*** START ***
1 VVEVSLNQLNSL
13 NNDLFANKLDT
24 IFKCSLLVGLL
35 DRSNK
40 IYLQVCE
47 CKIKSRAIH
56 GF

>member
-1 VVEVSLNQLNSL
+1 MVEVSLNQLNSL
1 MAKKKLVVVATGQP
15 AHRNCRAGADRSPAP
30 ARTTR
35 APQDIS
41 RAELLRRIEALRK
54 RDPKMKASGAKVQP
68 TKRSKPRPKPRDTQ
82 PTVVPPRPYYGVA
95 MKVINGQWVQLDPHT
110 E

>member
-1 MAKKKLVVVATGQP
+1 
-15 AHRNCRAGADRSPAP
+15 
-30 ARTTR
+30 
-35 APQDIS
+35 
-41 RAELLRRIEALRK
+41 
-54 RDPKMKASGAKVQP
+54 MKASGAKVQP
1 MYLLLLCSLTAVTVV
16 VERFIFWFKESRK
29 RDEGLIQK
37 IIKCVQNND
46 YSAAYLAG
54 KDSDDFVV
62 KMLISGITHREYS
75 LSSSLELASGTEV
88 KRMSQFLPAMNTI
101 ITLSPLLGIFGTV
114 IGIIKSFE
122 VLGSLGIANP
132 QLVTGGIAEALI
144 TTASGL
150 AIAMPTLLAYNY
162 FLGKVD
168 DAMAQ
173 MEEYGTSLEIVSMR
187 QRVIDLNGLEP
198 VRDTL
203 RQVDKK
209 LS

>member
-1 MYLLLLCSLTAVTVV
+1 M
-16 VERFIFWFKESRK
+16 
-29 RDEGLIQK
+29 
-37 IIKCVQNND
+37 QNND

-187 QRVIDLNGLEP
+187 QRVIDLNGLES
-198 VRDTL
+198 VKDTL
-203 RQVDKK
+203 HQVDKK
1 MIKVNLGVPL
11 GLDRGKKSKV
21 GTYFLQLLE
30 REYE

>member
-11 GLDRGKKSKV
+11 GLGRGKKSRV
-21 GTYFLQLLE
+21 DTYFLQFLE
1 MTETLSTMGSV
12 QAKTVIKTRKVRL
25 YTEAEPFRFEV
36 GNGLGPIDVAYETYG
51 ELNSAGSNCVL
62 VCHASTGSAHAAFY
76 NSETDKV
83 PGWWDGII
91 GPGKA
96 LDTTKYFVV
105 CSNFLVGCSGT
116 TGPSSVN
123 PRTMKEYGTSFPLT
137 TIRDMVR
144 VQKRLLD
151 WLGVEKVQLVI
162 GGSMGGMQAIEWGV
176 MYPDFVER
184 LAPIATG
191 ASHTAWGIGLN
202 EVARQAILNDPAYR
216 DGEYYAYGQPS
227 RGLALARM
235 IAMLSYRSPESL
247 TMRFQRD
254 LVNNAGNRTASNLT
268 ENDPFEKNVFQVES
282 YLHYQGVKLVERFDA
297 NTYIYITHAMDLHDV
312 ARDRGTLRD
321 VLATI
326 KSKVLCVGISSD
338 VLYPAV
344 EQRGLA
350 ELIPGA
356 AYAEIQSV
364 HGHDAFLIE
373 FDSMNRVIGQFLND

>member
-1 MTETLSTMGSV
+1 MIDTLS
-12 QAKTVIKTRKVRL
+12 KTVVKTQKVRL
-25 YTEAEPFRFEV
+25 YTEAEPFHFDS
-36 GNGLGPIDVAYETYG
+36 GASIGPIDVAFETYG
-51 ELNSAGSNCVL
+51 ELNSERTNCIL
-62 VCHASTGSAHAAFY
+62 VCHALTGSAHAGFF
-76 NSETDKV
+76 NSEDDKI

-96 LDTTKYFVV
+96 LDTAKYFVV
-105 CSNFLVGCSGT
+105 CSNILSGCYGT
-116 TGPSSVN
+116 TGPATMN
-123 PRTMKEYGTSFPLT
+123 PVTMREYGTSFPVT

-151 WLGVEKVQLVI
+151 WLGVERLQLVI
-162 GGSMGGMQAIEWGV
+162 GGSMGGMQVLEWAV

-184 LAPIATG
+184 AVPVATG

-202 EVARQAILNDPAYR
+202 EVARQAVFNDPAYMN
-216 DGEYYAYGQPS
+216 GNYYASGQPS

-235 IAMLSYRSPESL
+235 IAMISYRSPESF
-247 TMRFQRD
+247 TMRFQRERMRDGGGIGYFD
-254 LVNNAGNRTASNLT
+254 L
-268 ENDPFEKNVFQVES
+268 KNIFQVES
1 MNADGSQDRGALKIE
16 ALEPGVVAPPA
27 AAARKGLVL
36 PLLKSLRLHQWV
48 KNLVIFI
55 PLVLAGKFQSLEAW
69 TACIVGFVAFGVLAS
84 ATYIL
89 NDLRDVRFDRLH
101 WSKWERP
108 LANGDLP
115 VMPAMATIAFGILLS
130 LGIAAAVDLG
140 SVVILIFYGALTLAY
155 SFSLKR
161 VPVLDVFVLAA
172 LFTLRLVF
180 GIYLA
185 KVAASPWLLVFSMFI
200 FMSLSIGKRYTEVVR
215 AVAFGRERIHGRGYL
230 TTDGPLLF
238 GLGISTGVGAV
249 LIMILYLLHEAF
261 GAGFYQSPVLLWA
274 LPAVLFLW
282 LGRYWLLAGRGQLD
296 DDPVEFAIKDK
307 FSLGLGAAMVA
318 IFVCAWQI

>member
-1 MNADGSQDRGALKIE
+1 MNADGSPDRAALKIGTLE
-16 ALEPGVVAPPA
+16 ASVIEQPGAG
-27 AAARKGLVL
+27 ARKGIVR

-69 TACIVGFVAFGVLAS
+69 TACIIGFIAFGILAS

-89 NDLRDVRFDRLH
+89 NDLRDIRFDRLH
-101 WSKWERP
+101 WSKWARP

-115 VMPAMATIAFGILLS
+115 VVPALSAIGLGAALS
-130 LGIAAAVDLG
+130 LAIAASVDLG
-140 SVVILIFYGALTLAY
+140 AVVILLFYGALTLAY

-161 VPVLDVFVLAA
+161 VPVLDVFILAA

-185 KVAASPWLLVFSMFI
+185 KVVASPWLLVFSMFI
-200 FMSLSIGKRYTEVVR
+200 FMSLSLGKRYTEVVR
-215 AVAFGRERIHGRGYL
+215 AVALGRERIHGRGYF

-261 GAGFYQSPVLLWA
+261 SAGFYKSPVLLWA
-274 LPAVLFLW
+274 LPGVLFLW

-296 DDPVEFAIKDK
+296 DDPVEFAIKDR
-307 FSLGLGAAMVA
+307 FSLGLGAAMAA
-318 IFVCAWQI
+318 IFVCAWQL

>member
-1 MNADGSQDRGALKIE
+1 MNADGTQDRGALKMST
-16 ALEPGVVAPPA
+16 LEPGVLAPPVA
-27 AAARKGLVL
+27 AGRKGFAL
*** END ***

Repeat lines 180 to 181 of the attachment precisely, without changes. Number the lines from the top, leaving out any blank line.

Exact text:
230 TTDGPLLF
238 GLGISTGVGAV